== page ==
Previous Day's Market Highlights
Despite muted market volatility in almost all of G10 FX, the dollar was the best performing major currency on Thursday as the greenback was boosted to its best daily gain in a week by a combination of upbeat data and rising Treasury yields. Both producer price inflation (PPI) and weekly jobless claims numbers beat expectations, with the latter falling below 200,000 to its lowest level since late-1969, a upbeat sign showing a relatively tight labour market. The former was also positive, showing producer prices increasing at 2.2% on a year-on-year-basis, the most in 5 months, likely an indicator of increasing consumer prices in the coming months. Over the day, the greenback gained 0.15% against a basket of peers.
Elsewhere, market movement was also muted for both the pound and the euro, with a lack of data releases and an absence of news flow resulting in little market interest in either currency. Commodity currencies were however slightly more volatile, with the Aussie, Kiwi and Canadian dollars all falling by around 0.4%. While the loonie’s fall was largely down to a decline in oil prices, both the Aussie and Kiwi fell as global risk appetite seemed to wane. In the longer-run, continued low volatility, as has been seen recently, along with generally high risk appetite, could be seen as a dangerous cocktail, making markets vulnerable to unexpected news and making sharp changes in sentiment more likely.
Away from FX, equity markets were also subdued with both the pan-European Stoxx 600 and the US benchmark S&P 500 closing unchanged, largely due to anxiety ahead of the beginning of Q1 earnings season today. Finally, as mentioned, crude prices slipped as a rise in US inventories pushed down prices. Both Brent and WTI fell, pulling back from 5-month highs, with the latter losing more than 1%.
|Currency Pairing||08:00 Today||Vs 08:00 Yesterday||Four-Week High||Four-Week Low||% Change|
Today's Market Highlights
The week concludes with another relatively quiet economic calendar, teeing up a further day of limited market movement. Today’s main highlight will likely be this afternoon’s preliminary consumer sentiment figures from the University of Michigan, expected to slip slightly to 98.0 from 98.4. With the US being a consumer-driven economy, any changes in sentiment will attract significant attention as markets attempt to asses the potential follow-through impacts on spending and economic activity.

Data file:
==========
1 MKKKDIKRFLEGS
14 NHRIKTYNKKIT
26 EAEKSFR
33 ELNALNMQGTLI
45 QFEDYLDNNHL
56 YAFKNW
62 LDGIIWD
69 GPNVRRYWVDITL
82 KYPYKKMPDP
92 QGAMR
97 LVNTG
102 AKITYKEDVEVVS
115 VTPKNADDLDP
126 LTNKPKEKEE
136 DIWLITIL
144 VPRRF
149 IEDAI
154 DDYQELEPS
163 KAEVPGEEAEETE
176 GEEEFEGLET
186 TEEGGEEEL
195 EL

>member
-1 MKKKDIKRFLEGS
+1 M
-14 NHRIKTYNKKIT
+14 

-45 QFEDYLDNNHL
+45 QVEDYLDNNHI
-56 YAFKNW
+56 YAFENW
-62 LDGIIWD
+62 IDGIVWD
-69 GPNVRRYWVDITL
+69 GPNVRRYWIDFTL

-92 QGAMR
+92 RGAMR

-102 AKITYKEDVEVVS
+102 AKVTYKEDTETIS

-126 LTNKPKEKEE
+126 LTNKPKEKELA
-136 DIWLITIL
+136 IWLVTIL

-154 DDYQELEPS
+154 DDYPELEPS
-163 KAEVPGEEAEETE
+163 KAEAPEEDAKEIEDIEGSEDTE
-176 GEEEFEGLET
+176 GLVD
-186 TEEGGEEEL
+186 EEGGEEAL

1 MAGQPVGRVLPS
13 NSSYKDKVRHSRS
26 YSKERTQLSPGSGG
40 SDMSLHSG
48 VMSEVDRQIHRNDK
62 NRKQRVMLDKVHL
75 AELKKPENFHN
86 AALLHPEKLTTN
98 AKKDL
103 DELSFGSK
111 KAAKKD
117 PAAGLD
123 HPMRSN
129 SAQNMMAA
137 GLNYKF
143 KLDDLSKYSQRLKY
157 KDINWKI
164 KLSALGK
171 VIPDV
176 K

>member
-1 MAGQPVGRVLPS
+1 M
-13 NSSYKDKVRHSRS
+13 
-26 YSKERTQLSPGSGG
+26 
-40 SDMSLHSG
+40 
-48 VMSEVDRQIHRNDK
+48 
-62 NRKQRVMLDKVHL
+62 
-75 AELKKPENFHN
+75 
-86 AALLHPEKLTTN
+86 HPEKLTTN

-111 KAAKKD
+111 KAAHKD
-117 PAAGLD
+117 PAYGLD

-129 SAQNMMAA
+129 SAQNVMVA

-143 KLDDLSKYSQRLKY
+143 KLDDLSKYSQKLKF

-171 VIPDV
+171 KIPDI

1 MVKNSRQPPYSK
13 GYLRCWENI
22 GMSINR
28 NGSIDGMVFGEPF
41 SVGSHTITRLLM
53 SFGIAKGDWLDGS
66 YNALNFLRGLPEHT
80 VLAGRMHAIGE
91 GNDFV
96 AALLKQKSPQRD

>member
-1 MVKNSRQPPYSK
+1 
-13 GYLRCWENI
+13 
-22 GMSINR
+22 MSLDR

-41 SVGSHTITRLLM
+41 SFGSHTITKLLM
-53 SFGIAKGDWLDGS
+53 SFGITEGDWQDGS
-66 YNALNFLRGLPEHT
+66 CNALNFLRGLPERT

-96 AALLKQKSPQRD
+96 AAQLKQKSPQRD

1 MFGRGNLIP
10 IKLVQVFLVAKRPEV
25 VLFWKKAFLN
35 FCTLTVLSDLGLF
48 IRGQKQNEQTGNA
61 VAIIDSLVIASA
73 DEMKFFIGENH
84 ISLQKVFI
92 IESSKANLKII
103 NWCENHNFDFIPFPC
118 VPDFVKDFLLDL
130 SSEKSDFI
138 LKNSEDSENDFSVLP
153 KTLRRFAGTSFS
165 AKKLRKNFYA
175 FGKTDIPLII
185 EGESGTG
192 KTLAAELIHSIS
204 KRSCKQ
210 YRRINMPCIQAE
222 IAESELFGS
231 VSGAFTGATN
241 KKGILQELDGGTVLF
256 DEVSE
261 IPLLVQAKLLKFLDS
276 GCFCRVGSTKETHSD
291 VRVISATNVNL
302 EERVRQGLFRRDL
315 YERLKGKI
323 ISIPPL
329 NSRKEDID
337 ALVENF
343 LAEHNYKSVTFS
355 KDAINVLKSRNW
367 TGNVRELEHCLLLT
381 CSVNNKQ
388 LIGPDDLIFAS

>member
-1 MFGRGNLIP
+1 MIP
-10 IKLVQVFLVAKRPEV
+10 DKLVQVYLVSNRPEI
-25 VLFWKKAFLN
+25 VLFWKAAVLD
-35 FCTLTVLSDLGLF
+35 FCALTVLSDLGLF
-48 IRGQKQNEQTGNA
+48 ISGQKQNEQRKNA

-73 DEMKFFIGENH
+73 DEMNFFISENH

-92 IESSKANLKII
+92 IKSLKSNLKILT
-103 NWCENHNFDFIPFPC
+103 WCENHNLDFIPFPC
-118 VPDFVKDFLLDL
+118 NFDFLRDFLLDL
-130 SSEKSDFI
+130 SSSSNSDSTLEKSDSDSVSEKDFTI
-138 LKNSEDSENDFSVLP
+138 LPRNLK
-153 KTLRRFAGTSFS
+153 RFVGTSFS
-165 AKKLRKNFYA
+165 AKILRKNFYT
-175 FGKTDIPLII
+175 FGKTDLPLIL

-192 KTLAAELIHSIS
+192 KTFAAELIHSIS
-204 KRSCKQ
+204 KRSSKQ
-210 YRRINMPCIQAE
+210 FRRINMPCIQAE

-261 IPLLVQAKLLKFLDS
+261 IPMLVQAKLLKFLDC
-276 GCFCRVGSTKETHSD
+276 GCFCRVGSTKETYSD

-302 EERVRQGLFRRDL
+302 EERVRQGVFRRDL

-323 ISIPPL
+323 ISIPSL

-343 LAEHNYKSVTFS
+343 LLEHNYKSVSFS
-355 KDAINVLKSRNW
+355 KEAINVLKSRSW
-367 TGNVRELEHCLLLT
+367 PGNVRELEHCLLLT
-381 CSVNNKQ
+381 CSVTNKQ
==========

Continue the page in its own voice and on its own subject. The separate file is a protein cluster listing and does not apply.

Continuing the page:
Elsewhere, the UK’s economic calendar is bare and, with Parliament now in recess until after Easter, any Brexit-related news may also be thin on the ground. From the eurozone, focus will fall on this morning’s industrial production figures, expected to decrease at 0.6% on a month-on-month basis. The industrial and manufacturing industries have been the main causes of the bloc’s current economic slowdown, hence today’s figures will be closely watched for any signs of further soft economic activity. Finally, both the ECB’s outgoing Chief Economist Praet and the BoC’s Lane are due to speak this afternoon.
Looking ahead to next week, the calendar is a little busier, with the primary focus set to be on labour market, inflation and retail sales figures from the UK. Markets will want to see the labour market remaining relatively tight, and be looking to examine the impact of Brexit-related uncertainty on the other measures. Elsewhere, highlights include retail sales from the US and Canada, minutes from the RBA’s latest policy meeting and Chinese GDP figures for the first quarter of this year.
Today's Economic Calendar
|10:00am||EUR||Industrial Production (y/y)||-1.0%||-1.1%|
|10:00am||EUR||Industrial Production (m/m)||-0.6%||1.4%|
|3:00pm||USD||Prelim. University of Michigan Consumer Sentiment Index||98.0||98.4|